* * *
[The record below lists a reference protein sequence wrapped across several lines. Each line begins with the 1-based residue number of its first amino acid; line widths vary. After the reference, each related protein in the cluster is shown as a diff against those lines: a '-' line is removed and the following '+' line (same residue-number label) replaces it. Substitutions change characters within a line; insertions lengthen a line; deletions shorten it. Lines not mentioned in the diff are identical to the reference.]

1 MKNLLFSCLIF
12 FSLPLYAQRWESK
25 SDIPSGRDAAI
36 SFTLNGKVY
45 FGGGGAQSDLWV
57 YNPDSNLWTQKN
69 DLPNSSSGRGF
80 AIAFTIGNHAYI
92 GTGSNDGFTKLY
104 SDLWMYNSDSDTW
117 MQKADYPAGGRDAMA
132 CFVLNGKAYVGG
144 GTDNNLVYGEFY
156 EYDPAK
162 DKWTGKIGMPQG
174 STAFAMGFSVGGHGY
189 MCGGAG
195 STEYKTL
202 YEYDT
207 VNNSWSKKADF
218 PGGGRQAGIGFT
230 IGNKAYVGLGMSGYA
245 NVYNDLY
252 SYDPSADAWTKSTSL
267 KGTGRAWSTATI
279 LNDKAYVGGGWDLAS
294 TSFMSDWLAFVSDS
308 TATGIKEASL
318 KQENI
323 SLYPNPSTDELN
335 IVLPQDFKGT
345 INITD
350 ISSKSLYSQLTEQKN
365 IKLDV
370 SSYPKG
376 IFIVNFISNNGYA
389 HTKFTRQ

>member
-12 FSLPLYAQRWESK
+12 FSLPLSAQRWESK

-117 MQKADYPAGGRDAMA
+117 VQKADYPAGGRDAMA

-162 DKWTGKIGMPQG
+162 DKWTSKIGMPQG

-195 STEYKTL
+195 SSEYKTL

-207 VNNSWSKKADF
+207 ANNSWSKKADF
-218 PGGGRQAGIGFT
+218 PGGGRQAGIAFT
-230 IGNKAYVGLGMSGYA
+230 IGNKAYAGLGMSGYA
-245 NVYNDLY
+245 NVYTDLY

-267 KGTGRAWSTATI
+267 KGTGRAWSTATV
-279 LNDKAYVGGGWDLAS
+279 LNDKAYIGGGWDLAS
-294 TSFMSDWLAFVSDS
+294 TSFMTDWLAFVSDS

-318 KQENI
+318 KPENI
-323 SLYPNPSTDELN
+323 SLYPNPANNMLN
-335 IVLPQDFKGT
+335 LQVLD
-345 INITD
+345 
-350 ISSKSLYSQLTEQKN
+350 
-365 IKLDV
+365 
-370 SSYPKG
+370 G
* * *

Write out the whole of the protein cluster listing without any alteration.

[The record below lists a reference protein sequence wrapped across several lines. Each line begins with the 1-based residue number of its first amino acid; line widths vary. After the reference, each related protein in the cluster is shown as a diff against those lines: a '-' line is removed and the following '+' line (same residue-number label) replaces it. Substitutions change characters within a line; insertions lengthen a line; deletions shorten it. Lines not mentioned in the diff are identical to the reference.]

1 MKNLLFSCLIF
12 FSLPLYAQRWESK
25 SDIPSGRDAAI
36 SFTLNGKVY
45 FGGGGAQSDLWV
57 YNPDSNLWTQKN
69 DLPNSSSGRGF
80 AIAFTIGNHAYI
92 GTGSNDGFTKLY
104 SDLWMYNSDSDTW
117 MQKADYPAGGRDAMA
132 CFVLNGKAYVGG
144 GTDNNLVYGEFY
156 EYDPAK
162 DKWTGKIGMPQG
174 STAFAMGFSVGGHGY
189 MCGGAG
195 STEYKTL
202 YEYDT
207 VNNSWSKKADF
218 PGGGRQAGIGFT
230 IGNKAYVGLGMSGYA
245 NVYNDLY
252 SYDPSADAWTKSTSL
267 KGTGRAWSTATI
279 LNDKAYVGGGWDLAS
294 TSFMSDWLAFVSDS
308 TATGIKEASL
318 KQENI
323 SLYPNPSTDELN
335 IVLPQDFKGT
345 INITD
350 ISSKSLYSQLTEQKN
365 IKLDV
370 SSYPKG
376 IFIVNFISNNGYA
389 HTKFTRQ

>member
-12 FSLPLYAQRWESK
+12 FSLPLSAQRWESK

-117 MQKADYPAGGRDAMA
+117 VQKADYPAGGRDAMA

-162 DKWTGKIGMPQG
+162 DKWTSKIGMPQG

-195 STEYKTL
+195 SSEYKTL

-207 VNNSWSKKADF
+207 ANNSWSKKADF
-218 PGGGRQAGIGFT
+218 PGGGRQAGIAFT
-230 IGNKAYVGLGMSGYA
+230 IGNKAYAGLGMSGYA
-245 NVYNDLY
+245 NVYTDLY

-267 KGTGRAWSTATI
+267 KGTGRAWSTATV
-279 LNDKAYVGGGWDLAS
+279 LNDKAYIGGGWDLAS
-294 TSFMSDWLAFVSDS
+294 TSFMTDWLAFVSDS

-318 KQENI
+318 KPENI
-323 SLYPNPSTDELN
+323 SLYPNPANNMLN
-335 IVLPQDFKGT
+335 LQVLD
-345 INITD
+345 
-350 ISSKSLYSQLTEQKN
+350 
-365 IKLDV
+365 
-370 SSYPKG
+370 G